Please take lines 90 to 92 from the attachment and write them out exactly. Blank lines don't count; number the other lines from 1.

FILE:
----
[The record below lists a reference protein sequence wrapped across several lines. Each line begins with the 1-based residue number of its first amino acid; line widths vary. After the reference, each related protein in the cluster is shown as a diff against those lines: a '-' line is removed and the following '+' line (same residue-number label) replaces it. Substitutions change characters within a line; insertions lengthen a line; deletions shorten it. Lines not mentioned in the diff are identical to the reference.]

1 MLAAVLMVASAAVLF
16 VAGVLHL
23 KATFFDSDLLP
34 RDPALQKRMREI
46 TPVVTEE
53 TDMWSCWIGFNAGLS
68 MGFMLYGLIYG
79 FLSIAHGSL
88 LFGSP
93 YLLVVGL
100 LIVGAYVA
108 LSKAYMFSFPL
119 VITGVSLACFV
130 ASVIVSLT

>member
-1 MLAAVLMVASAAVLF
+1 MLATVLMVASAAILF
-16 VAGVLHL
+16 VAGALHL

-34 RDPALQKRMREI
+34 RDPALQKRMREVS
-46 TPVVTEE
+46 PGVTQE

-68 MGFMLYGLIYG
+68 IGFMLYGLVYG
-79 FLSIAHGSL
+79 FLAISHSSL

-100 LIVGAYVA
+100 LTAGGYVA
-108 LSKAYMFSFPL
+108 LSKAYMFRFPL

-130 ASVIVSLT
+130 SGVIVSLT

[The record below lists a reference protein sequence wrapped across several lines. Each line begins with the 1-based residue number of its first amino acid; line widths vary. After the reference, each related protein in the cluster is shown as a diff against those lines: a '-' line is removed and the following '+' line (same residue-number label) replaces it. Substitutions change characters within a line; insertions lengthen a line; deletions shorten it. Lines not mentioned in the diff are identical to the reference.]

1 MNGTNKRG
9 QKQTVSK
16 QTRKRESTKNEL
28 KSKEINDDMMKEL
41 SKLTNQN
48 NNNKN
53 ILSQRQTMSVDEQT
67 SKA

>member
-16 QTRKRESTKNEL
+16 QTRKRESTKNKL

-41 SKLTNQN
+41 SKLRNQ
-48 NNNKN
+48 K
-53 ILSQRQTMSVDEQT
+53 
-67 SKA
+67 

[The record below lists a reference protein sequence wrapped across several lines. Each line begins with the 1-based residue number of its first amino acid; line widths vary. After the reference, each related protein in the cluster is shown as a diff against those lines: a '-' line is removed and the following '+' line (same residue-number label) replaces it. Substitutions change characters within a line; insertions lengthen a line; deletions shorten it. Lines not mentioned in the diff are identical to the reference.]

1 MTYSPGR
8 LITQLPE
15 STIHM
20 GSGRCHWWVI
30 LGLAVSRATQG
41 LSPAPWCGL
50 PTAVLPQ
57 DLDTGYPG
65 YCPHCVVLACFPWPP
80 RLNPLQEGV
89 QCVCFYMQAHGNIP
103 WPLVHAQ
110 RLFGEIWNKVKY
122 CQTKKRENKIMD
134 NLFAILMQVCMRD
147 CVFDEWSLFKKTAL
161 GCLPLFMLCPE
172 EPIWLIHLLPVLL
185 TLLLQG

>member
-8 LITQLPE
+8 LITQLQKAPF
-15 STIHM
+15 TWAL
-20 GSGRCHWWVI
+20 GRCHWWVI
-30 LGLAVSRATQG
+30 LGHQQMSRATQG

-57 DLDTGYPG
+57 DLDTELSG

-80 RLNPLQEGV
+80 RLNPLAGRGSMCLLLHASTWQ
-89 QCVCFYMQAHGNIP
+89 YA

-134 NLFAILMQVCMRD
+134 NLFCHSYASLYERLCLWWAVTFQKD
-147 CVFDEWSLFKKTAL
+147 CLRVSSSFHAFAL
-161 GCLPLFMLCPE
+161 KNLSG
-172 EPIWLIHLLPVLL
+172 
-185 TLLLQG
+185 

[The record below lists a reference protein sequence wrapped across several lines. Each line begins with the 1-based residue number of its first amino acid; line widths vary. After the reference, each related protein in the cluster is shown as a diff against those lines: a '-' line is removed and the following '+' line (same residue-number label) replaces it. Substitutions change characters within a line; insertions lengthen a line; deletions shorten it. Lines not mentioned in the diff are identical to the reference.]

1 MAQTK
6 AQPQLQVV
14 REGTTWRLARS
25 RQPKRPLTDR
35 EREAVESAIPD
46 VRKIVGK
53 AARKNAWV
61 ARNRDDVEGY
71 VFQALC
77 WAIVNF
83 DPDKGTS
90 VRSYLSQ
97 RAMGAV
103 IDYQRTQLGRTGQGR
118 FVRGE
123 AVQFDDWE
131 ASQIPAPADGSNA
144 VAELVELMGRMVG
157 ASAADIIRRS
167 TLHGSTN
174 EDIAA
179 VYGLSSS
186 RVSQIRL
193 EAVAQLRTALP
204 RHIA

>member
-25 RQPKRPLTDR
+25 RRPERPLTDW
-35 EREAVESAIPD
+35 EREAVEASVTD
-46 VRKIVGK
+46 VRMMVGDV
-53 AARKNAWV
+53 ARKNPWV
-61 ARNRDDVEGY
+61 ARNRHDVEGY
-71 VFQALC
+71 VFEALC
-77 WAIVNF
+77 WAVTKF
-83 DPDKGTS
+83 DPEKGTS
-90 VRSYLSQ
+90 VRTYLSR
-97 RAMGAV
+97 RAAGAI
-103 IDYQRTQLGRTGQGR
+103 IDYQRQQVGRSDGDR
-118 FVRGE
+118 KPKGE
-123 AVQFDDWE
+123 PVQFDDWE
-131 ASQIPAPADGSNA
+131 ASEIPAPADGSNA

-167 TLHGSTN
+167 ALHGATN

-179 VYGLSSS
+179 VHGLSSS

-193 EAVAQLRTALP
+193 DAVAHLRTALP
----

-134 NLFAILMQVCMRD
+134 NLFCHSYASLYERLCLWWAVTFQKD
-147 CVFDEWSLFKKTAL